McCoy also permitted Dr, Kessler, a former FDA commissioner who seems to have never met a medical device in litigation that he liked, to opine on purported ethical responsibilities and “what Defendants should have known and done based on his interpretation of internal records and the literature,” among other topics.  As to the former subject, the court relied on the Pinnacle MDL’s acceptance of “expert testimony regarding applicable ethical standards.”  Id. at *51.  There is a whole line of MDL decisions, again going back to In re Diet Drugs and Rezulin, that excludes ethical responsibility opinions against drug and device companies, even when offered by former FDA officials and other prominent healthcare professionals and purportedly grounded in regulatory or industry standards.  Among the obvious problems with testimony on purported ethical standards in a court of law is that it “merely tell[s] the jury what result to reach, somewhat in the manner of the oath-helpers of an earlier day.”  Fed. R. Evid. 704 advisory committee note.  As to the latter subject, the subjective “interpretation of internal records” that someone else created and the expert has only seen in connection with litigation will inevitably stray into opinions of why some possible course of action was not chosen.  That is mindreading and argument, not using an “expert’s scientific, technical, or other specialized knowledge [to] help the trier of fact to understand the evidence or to determine a fact in issue.”  Fed. R. Evid. 702(a).  It is also potentially quite impactful on the jury when offered from the witness stand by an expert, as opposed to from a lectern by an advocating attorney.  The proper course is to let the lawyer argue and the jury evaluate the evidence without allowing experts to say what was in the corporate defendant’s figurative head and whether it behaved ethically.

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Smith v. Angiodynamics, Inc., 2024 U.S. Dist. LEXIS 73561 (M.D. Alabama April 23, 2024), offers the veritable mixed bag of rulings. The plaintiff alleged that an implanted vascular device fractured, resulting in pieces of the device migrating to the plaintiff’s heart. The plaintiff underwent surgery to remove the fragments.  The plaintiff’s lawsuit included claims for (1) violation of the Alabama Extended Manufacturer’s Liability Doctrine (AEMLD); (2) negligence; (3) breach of warranties; and (4) wantonness. The defendant filed a motion to dismiss all of the claims.  The plaintiff conceded that the warranty claims were goners, but otherwise resisted the motion.  The court ended up not dismissing any of the claims (except the conceded warranty causes of action), but said a few things that might comfort a flinty defense hack’s heart. 

The most significant and positive (from the defense hack heart perspective) portion of the Smith opinion provided an affirmative answer to whether Restatement (Second) of Torts section 402A, Comment k principles apply to medical devices in addition to drugs. Comment k calls off strict liability claims against “unavoidably unsafe” products.  In law school, we learned that explosives and circus lions were unavoidably unsafe. In practice, we learned that prescription drugs also fall into that category.  But what about medical devices?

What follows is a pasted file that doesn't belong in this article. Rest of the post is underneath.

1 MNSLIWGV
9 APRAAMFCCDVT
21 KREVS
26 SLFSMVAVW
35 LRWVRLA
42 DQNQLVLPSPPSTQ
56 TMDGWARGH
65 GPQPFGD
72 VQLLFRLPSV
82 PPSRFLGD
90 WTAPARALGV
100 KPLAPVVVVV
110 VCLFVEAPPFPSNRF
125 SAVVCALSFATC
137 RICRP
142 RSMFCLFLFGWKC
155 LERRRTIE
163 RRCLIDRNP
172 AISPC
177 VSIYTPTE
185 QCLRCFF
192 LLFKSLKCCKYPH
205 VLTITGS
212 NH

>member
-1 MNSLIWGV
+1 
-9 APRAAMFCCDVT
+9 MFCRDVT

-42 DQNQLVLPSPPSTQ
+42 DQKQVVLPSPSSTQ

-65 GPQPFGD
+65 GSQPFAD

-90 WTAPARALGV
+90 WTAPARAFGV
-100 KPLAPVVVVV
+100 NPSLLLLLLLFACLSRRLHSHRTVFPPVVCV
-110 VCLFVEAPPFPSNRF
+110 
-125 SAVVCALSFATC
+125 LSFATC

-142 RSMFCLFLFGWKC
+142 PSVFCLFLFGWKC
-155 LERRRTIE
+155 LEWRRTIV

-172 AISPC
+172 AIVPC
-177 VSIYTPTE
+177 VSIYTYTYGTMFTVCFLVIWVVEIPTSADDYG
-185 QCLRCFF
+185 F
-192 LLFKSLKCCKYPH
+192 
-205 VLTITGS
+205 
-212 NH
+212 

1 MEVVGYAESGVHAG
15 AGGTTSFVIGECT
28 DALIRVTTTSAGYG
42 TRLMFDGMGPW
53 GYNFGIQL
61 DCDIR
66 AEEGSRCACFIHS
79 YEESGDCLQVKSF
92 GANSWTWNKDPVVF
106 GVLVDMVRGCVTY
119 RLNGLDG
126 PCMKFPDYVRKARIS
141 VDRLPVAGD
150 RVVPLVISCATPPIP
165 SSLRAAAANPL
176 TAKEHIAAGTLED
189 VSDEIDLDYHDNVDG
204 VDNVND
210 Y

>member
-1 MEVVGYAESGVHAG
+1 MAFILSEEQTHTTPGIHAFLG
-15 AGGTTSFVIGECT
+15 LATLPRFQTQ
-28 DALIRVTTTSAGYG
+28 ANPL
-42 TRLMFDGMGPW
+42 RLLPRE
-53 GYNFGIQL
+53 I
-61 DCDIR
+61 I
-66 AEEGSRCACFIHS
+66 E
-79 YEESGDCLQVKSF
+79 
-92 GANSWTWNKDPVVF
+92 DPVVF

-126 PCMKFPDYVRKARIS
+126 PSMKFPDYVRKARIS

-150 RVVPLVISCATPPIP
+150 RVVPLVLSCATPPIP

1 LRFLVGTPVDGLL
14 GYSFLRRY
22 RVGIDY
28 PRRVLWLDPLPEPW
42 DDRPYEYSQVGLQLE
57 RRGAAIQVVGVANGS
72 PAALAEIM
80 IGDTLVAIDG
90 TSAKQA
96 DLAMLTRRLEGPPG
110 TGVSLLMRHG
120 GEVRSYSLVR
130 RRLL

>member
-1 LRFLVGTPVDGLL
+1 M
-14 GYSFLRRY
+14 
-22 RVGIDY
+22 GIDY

The Smith court held that comment k can apply to medical devices, which is the majority rule.  That’s good.  But the court also was “unwilling to apply a blanket rule of application across all medical devices.”  Thus, the court held that Comment k applies only on a case-by-case basis, which is not so good, but is also the majority rule.  Because the Smith court could not “discern at this early stage of the proceedings whether Comment k should apply,” it denied the motion to dismiss the design defect claim.  Of course, we would have called it a day after determining that the medical device in question was available only via prescription. Under the DDL blog worldview, Comment k would apply, so goodbye to strict liability design defect.  But since (checking our mail) no one has nominated us to an Article III judgeship, our highly biased opinion matters hardly at all. 

Also notable in the Smith decision is the holding that Comment k applies to negligence and wantonness (an Alabama peculiarity) claims, which is a less common ruling.  The wantonness claim is not subsumed by the AEMLD, but because it is still propelled in this case by an assertion that “the product at issue is defective,” Comment k should apply here. Nevertheless, because the Smith court by its own account “punts the issue of Comment k under the AEMLD to a later stage … the issue will also be punted as to Smith’s defective design claims brought under the theories of negligence and wanton mess.”   That’s a lot of punting in Alabama. We doubt that Nick Saban would approve. 

The Smith court held that the learned intermediary rule applies to medical devices, which seems an obvious enough point.  But the Smith court concluded that the plaintiff pleaded enough non-physician-specific smoke that the court denied dismissal on that ground. There was reference to underreporting of adverse events and provision of “incomplete, insufficient, and misleading information to physicians.”  We agree with the defendant that such allegations were too general, vague, and conclusory to carry the day for the plaintiff, but the Smith court saw that issue differently.